The hearty edge of fauna around the forest served as a natural fence of sorts, protecting the humans on the outside from close brushes with predators on the inside. With it gone, animals like wild boars and wolves began to venture into human settlements and wreak havoc (which we’ll discuss next). Grasslands were initially overrun with strawberry, raspberry, and blackberry thickets, but these too were a dream which faded without the hospitable soil. The colonists, however, “failed to see its subtler ecological effects”, and began building settlements among the short-lived abundance – with no plans to ever continue burning the woods as their predecessors had. 

As the generosity of the land began to taper out, colonists continued to establish permanent communities on the bones of indigenous land. The final change follows the subsequent shift in farming. Plowing through the once-fruitful plains, the colonists created pastoral farming land. Where luscious fields of wild berries once flourished, they fenced in livestock such as cattle or hogs. The European settlers brought domesticated farm animals to a landscape that had never known such a thing before. 

“...never wolves nor Indians respected the jurisdictional boundaries of English towns,” 

noted Cronon, arguing that perhaps the reason for the sudden influx of wolves was because cattle were much more docile (and plentiful) than wild prey. It must have seemed to the wolves that the colonists had built a Trader Joe’s right in their own backyard. Nature took its course in a way the colonists had never witnessed before.  

Threatening not their lives but their livelihood, the wolves began killing the fenced-in livestock at a rate that angered and frightened colonists. The dates provided in Changes in the Land indicate a nearly twenty-year period in which towns incentivized and actually obligated the killing of wolves. From the town of New Haven, Connecticut, to the State of Massachusetts, courts offered anything from a bushel of corn to a large sum of money in exchange for a wolf’s head. Hunters, protecting their cattle or feeding their greed, went out of their way to kill wolves from far away. Dishonesty grew to be such a problem that courts eventually cut off the ears of each dead wolf and buried them separately, much like how Vegas dealers punch holes in each used deck of cards. Towns grew obsessed with saving themselves from what they called “ravenous cruell [sic] creatures”, soon stretching their efforts beyond just hunting. In 1635, one anonymously-published essay proposed that areas which attracted wolves should be destroyed – namely, swampland. Hundreds of acres of marsh were thusly divided, cleared, and farmed.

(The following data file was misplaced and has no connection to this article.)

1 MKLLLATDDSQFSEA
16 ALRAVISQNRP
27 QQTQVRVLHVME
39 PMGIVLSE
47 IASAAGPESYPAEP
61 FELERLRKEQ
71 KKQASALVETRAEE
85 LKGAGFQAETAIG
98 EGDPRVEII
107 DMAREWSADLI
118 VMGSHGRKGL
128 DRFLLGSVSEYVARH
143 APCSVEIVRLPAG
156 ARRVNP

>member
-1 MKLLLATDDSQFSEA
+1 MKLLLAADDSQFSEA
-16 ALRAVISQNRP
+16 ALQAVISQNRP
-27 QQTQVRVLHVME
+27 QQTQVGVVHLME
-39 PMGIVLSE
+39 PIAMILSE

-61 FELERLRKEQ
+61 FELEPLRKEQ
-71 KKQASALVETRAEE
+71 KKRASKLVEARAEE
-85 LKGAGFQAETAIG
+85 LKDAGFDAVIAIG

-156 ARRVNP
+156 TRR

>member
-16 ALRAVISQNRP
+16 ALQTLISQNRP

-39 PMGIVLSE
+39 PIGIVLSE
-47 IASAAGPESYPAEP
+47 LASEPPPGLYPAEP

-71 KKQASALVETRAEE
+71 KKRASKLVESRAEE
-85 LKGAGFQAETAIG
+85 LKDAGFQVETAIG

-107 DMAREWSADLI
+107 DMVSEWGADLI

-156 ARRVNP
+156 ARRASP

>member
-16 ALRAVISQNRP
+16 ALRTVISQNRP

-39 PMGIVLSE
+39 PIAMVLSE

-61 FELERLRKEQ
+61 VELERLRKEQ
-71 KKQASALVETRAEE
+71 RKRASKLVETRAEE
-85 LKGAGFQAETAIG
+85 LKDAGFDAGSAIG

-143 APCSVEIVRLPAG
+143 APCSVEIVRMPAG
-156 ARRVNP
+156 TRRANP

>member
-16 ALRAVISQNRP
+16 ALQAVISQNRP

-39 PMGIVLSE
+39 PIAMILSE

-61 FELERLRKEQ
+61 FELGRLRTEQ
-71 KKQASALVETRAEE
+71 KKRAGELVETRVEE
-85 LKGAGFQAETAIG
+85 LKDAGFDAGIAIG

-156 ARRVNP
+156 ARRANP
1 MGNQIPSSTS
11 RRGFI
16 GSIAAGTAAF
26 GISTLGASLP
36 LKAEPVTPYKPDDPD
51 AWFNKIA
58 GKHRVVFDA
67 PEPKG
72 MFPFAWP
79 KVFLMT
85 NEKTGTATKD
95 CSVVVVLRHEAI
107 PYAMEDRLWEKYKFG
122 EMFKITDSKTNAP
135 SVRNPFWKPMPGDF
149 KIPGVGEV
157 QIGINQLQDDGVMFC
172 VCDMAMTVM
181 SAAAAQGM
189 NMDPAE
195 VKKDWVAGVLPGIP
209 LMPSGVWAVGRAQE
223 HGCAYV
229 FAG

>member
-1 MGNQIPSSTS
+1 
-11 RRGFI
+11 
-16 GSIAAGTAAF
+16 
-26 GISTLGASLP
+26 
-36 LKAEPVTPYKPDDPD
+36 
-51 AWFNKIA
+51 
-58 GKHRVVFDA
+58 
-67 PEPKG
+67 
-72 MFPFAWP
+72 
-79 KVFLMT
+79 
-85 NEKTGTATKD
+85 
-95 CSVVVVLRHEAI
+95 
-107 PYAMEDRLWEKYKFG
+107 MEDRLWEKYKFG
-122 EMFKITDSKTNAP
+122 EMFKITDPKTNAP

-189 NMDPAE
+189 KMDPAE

The repercussions of such destruction were unmonitored at the time, but modern ecologists, in charting what New England looked like before contact with the Europeans, are beginning to understand just how devastating and drastic a change it was. By the end of the colonial period, there simply were no more wolves in southern New England. Fear, ignorance, and greed had driven them to regional extinction. 

Picture the New England landscape today. From the dense woods of Massachusetts (the 8th most forested state in America!), to the manicured coastlines of Rhode Island, just because the land is beautiful, doesn't mean it's old. Just because it's functional, doesn't mean it's healthy. In fact, not to use buzz words, but consider the carbon emissions from the tourists flying in and out each summer and autumn. Consider how skyscrapers stretch from where marshy grasslands used to sprawl, and how yachts float in polluted harbors that were once plentiful ecosystems. And just how many wolves did you see last time you were in Boston?

Haudenosaunee, or Iroquois, tradition has long prescribed the Seventh Generation philosophy – create and erase, develop and destroy, but consider how it will ripple seven generations into the future. Act sustainably and accordingly. Looking at the New England landscape through that lens, how do you think the colonists should have proceeded in the New World?

“...the land could not remain unchanged,” and nor should it! But the landscape of our modern lives changes, too. Changes in the Land is deeply pertinent to our world. It’s a warning about what happens when we don’t take the time to understand and honor the traditions of others. Being privileged enough to live in America makes us the caretakers of her beauty and bounty. We have a responsibility to listen to those that were here before us. How can we ask better questions? Do you think our consumer attitudes put us or others in danger? Will we ever be able to stop the land from changing? Or should we learn to cultivate it responsibly? 

To learn more about America’s native history, and how our government is working to repair relationships with the indigenous people here today, check out our episode from Season Two – “Native Americans: An Uncommon History”.